I found the strategy articles on individual cards very useful when I was learning Dominion, and I think it's sort of unfortunate that they don't exist for a lot of the cards in the newer sets.  I'm hoping to write a few to help remedy this.

I'm only level 56 on Shuffle iT, so these probably won't be useful for a lot of you, but I think they're at a level where they would have been useful to me a few months ago.  Please let me know if you think I have anything wrong.

* Noted that Tracker's ability is actually stronger than Royal Seal's,
  since it happens during your action phase.
* Increased ranking of The Earth's Gift, noted that the effect is more
  similar to Armory than Workshop.
* Noted that you can often get two 2 buys instead of a 4 buy due to
* Cut the section on Bard.

Tracker is a surprisingly good card.  Two-cost actions tend to be
situational, but Tracker works well in a surprising number of decks.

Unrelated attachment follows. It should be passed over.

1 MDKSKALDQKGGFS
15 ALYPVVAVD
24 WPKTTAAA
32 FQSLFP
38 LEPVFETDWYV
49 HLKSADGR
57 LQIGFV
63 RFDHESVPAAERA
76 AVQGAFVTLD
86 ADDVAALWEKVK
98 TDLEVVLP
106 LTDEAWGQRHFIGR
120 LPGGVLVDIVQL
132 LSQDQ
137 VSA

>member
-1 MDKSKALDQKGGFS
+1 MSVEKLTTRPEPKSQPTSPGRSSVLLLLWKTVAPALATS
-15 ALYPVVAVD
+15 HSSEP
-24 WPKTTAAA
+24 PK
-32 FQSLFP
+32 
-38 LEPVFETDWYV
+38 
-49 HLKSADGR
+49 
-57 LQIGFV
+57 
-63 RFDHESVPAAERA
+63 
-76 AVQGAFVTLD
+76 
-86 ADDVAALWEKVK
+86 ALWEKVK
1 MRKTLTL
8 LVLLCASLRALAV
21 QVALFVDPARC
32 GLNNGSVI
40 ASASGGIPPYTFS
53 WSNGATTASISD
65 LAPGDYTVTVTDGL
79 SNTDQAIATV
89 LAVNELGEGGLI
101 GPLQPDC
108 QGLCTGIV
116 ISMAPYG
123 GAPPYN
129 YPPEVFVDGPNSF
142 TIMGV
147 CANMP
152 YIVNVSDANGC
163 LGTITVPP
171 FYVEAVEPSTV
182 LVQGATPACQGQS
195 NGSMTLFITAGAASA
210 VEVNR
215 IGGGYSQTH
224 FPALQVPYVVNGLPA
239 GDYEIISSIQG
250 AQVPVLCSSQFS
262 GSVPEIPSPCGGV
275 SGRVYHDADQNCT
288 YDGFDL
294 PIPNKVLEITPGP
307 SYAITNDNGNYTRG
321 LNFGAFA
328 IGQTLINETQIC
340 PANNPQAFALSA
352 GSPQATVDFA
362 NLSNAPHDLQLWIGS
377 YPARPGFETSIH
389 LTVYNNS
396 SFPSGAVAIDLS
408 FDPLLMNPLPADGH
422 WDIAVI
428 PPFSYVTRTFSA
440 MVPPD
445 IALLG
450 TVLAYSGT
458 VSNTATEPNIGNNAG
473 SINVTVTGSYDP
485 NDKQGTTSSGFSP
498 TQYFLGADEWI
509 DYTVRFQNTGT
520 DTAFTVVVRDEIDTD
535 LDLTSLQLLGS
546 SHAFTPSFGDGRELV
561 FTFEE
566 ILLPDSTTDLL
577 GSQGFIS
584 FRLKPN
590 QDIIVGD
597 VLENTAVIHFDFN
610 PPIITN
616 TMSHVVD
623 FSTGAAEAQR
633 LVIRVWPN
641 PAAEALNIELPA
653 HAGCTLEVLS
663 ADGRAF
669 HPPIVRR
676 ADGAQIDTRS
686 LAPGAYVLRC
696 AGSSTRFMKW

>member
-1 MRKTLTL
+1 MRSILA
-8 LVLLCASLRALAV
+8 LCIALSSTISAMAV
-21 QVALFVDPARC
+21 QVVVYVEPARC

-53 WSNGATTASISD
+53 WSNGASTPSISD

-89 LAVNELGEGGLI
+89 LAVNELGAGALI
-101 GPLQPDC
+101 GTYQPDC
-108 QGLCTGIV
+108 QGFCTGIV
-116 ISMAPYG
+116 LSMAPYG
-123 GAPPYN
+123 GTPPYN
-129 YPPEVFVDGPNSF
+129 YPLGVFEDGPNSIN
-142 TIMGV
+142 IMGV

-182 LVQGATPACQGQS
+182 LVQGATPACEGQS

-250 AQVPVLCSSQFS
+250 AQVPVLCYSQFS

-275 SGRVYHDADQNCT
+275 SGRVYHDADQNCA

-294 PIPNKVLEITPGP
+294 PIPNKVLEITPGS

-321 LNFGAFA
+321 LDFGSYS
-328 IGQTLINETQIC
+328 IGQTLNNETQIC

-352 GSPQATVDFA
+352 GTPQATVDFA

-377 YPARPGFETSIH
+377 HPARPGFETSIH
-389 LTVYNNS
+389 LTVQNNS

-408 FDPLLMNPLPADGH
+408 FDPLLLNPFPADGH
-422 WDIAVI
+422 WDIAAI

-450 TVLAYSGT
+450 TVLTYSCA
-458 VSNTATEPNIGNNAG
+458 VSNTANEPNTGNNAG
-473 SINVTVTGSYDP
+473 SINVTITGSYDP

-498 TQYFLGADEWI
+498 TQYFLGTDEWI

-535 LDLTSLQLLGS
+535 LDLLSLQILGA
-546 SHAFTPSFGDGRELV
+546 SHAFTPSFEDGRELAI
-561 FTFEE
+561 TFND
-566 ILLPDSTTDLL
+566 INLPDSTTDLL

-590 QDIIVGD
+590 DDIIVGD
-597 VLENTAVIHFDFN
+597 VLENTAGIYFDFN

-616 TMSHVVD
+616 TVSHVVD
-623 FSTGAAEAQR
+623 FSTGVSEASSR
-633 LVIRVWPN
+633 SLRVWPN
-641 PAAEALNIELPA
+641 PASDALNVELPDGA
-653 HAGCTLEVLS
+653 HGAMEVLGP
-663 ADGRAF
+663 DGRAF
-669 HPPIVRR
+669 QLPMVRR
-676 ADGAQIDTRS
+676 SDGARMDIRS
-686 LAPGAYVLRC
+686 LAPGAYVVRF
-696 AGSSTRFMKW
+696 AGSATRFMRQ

The Main Effect

Tracker's main effect is +1C and a Boon.  This effect is OK, but not
quite enough to justify putting Tracker in your deck by itself.
Here's a list of what the +1C and Boon turns into with every possible
Boon, in order from best to worst (by my subjective judgement):

The Flame's Gift -- +1C, you may trash a card from your hand.  This
seems pretty mediocre, but trashing is trashing.  Compare to Catapult,
which for 1 more is often also a discard attack or a curser.  You feel
good playing this on an Estate, though.

The Swamp's Gift -- +1C, gain a Will-o'-Wisp from its pile.  Wisps are
strong.  In the early game, they play a lot like Magpies, and are
often enough to push you over the top to a 5 or 6 buy.  They get
weaker late in the game, unless there are other good 2 buys on the